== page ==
I am writing a book, ‘The Fine Art of Physics,’ about the
historical importance of crossovers between the arts and sciences and the
resulting knowledge breakthroughs that occur at the intersection of
disciplines. The following list
summarizes the paintings in the book.
How to Illustrate a
usual method, measuring angles and that sort of thing,
– art form representing or symbolizing ideas and concepts with immense
power to illustrate complex ideas and concepts. It conveys its hidden
message through symbolic figures, actions and imagery
– Usually, a poster is designed to get attention and deliver a clear,
concise message. It is easily readable, with a straightforward quickly
understood message, and no extraneous words or illustrations. But
sometimes posters are supposed to make you think… by starting with
unsolved problems, or puzzles with no answers. They are intended as art.
Art posters are not easily read, may be ambiguous, and may contain all
sorts of apparently extraneous stuff. Four posters showing ‘Tangential
process of creative ideation, industrial design and invention’
The steps I followed in compiling these ‘sustainable
technology’ posters, were described in my March 20 post.
As shown in this third example, these steps are:
find a new source of power
factors: collaged word pattern
4.transform: combine with a rectenna and
move to remote location...A rectenna is something I’d never heard of, but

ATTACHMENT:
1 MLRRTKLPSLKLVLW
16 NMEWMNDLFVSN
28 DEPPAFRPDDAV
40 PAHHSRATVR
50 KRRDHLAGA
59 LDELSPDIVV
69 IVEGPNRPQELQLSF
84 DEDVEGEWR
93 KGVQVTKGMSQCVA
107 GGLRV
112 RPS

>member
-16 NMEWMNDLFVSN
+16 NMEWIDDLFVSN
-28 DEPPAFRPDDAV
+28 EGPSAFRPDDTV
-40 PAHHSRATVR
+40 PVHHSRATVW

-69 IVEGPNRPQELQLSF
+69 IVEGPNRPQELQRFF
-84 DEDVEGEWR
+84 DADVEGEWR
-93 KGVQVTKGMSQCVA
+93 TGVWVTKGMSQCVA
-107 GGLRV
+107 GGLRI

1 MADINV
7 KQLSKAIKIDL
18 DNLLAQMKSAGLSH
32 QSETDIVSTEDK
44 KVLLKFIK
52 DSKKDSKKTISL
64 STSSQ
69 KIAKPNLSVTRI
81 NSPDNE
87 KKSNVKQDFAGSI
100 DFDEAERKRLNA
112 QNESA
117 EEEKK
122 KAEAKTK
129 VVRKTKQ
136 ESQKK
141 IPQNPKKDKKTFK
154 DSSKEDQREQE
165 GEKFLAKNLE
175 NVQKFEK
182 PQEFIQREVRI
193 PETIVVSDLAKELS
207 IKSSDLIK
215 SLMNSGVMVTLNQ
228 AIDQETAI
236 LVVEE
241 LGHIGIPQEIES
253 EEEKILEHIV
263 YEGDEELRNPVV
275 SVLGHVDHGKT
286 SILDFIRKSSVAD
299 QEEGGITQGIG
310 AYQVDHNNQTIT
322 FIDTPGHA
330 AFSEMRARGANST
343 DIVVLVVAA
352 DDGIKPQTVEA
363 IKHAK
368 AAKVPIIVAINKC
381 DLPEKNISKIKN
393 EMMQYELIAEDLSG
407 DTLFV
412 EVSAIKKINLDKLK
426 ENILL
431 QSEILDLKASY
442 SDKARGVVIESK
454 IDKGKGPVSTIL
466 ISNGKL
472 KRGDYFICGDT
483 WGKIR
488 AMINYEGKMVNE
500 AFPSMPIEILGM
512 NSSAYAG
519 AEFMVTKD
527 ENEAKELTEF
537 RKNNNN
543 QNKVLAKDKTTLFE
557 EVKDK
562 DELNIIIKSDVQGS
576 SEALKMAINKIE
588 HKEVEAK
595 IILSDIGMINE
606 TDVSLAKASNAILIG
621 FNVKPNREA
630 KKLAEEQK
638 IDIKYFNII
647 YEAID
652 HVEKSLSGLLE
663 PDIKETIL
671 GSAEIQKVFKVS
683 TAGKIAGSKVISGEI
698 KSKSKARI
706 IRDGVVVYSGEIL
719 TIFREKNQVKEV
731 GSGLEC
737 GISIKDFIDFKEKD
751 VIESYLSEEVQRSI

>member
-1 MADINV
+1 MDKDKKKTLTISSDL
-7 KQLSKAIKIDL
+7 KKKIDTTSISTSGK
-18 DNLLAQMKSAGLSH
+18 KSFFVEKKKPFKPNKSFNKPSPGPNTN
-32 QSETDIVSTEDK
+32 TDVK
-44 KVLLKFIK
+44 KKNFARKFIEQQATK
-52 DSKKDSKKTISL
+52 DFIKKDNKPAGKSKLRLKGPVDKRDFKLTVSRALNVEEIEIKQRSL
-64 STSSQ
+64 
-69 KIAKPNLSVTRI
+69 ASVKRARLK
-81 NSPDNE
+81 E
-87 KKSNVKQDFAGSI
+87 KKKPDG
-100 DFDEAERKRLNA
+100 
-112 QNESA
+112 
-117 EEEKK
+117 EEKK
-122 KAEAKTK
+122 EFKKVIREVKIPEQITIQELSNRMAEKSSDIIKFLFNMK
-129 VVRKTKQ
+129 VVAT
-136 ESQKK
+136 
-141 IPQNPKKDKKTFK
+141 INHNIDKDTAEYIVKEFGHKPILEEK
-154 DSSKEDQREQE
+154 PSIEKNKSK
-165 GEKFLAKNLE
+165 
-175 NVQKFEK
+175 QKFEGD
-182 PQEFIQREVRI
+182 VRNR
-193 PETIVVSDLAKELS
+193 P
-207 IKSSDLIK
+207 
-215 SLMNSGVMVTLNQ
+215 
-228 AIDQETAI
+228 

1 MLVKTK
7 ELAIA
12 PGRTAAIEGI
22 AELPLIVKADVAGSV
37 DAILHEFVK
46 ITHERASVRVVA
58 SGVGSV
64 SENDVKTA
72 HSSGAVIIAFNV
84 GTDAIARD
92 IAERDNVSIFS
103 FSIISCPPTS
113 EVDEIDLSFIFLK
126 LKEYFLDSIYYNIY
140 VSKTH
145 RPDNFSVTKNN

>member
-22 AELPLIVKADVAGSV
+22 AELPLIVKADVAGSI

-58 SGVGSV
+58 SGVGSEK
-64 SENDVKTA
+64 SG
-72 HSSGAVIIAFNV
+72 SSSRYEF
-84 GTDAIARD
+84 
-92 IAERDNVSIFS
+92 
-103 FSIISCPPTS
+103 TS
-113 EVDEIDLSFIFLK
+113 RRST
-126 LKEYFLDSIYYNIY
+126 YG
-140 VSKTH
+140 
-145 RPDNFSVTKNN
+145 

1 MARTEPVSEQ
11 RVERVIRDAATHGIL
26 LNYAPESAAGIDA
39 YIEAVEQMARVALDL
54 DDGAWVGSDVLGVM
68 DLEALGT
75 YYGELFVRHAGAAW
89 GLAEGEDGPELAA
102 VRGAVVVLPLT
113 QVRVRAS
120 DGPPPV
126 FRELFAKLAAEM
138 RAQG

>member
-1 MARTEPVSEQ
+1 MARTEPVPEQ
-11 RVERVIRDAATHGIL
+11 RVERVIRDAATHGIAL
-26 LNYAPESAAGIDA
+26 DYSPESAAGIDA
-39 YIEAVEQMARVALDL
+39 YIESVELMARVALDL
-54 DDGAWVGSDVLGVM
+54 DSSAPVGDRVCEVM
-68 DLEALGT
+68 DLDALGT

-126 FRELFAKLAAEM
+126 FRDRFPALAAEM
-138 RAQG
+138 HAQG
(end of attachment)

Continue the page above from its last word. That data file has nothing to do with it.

apparently it's a rectifying antenna, used to convert microwave energy
into direct current electricity.
solar panels (Needless to say, I can’t claim to be the first to think up this
This painting is based on a photograph by Kiana Hayeri in
the March 2014 issue of the Globe & Mail Report on Business magazine.
The photograph, showing the Kabul
skyline now dominated by cellphone towers, illustrated an article, the theme of
which was that the most successful aspect of the Western intervention in Afghanistan may
turn out to be a Canadian-run cellphone company. Like most of what we are shown of Afghanistan, the photo was ‘not a pretty sight,’ but I liked its composition, so here’s my interpretation
Charlene Brown is a Canadian painter who started writing about painting trips during the ten years she and her husband lived in Dubai. The Gulf Weekly began publishing her accounts of painting trips in that part of the Arabian peninsula -- then said they might consider other countries, even such exotic locations as Canada! She had written about painting trips in over twenty countries by the time her husband retired and they returned to Canada to live.